Whatever tactic you apply, you should still use the energy flow analysis of the system to target the parts of the vehicle it would be most effective to sabotage.

    8.3 Engine and fuel systems

    The fuel tank on most cars is located at the rear, underneath the boot. A metal pipe then runs from the tank, underneath the chassis to the fuel pump mounted on the engine block. Draining or cutting this system will deprive the engine of fuel. If you wished to take the drastic action of setting fire to the car, you could also cut/drill this system to provide the fuel to start the fire. If you ever need to syphon fuel from a vehicle, cutting the fuel pipe or making a hole in the tank is also quicker and safer than trying to chisel off a locked petrol cap. But beware - draining fuel tanks can cause a lot of pollution, unless you catch the fuel in a can or tray.

    These same rules apply to HGVs - the only thing is that diesel is less volatile, and consequently harder to set fire to. The easiest way is to pile some paper and wood in a heap, put diesel on the paper, and then set fire to the 'dry' pieces of paper.

    Engines are difficult to get at because they are locked under bonnets, or in the case of the HGV, you often have to hinge open the whole cab. The options are therefore limited. You could drain the oil by taking out the sump plug, but this will show up when the engine is started, and draining the oil, especially from HGVs, can cause a lot of pollution.

    If you can get the bonnet open, you should first go for the spark plugs, or on diesel engines, the injectors (see diagrams earlier). If you want to make a really good job, find the oil filler cap, or the dip stick hole, and try getting some abrasive material into the engine (see the 'abrasives' section of volume I). Grinding/polishing powder is best (because its hard) but sand will do as a substitute.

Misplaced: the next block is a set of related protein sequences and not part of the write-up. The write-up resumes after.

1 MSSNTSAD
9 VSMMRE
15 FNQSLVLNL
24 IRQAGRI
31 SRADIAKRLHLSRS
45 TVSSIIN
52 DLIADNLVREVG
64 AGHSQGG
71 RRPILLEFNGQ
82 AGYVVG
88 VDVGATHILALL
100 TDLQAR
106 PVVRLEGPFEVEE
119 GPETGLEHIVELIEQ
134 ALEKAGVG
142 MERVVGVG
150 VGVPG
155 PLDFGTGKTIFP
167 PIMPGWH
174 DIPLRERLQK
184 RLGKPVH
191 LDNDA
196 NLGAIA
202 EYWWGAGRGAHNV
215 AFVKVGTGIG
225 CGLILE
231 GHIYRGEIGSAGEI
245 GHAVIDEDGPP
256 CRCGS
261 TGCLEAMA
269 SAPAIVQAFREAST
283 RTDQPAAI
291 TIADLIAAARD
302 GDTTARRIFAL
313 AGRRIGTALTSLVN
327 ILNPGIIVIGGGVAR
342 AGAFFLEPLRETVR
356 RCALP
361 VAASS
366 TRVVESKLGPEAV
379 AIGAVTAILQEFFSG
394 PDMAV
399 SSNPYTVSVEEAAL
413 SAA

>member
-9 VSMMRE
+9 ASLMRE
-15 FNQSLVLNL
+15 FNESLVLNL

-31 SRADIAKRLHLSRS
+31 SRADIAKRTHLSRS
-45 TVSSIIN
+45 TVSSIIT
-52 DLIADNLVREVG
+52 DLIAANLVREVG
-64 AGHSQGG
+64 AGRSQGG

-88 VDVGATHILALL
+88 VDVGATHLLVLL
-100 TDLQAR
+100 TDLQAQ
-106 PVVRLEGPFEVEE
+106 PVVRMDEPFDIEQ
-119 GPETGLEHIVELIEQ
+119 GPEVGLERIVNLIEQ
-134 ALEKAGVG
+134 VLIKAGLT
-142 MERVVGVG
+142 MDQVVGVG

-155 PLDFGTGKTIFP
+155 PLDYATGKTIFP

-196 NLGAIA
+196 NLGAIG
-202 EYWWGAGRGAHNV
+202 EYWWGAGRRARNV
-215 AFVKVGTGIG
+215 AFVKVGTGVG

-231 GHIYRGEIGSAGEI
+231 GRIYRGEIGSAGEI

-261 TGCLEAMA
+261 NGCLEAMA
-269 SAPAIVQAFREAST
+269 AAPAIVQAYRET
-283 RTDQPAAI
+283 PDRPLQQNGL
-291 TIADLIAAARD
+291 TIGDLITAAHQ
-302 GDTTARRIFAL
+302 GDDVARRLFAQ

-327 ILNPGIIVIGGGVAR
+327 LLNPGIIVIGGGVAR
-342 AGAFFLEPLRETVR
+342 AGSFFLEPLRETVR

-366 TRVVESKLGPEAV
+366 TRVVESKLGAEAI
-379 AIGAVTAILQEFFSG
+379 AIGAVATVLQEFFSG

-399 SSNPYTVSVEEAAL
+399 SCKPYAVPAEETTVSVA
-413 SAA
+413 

8.4 Brakes and hydraulic systems

    You should never cut fluid brake systems on cars or vans. This is because all power to the brakes will be lost. Air brake systems on HGVs can be cut - but carefully so that you don't injure yourself - because the brakes are held off by air pressure, and cutting the pipes means the brakes won't come off.

    Hydraulic systems are a problem, partly because of the dangers of the equipment moving/collapsing. There is also the matter of pollution arising from the leaking hydraulic fluid.

    Choosing which pipes to cut is a matter of what you tooling capability is. If you have good bolt cutters then hoses up to 1" diameter, and pipes up to 0.5" should present little problem. Where bigger pipes are involved, you should consider drilling them with a small (2mm) drill bit. If the parts are accessible, it is more effective to go for the manifolds and valves - they are more expensive and take longer to replace. To rally damage the hydraulic rams you need a power drill and a specially hardened drill bit suitable for cutting hardened steel.

    8.5 Electrical systems

    If the vehicle is switched off, then apart from the leads coming from the battery to the solenoid, and the lighting system, the wires should have no power running through them. Even so, apart from the battery leads, cutting other cables will have little effect because any short circuit will involve low voltages, and the fuses should blow.

    It can be difficult to identify specific parts of the electrical system, except for the simple things like the distributor cap/plug leads, and battery leads. In general it is often easier to just cut everything quickly. Also, rather then cutting a cable once, try to cut one or two inch sections from the cable - this means they have to be replaced rather then just joined back together.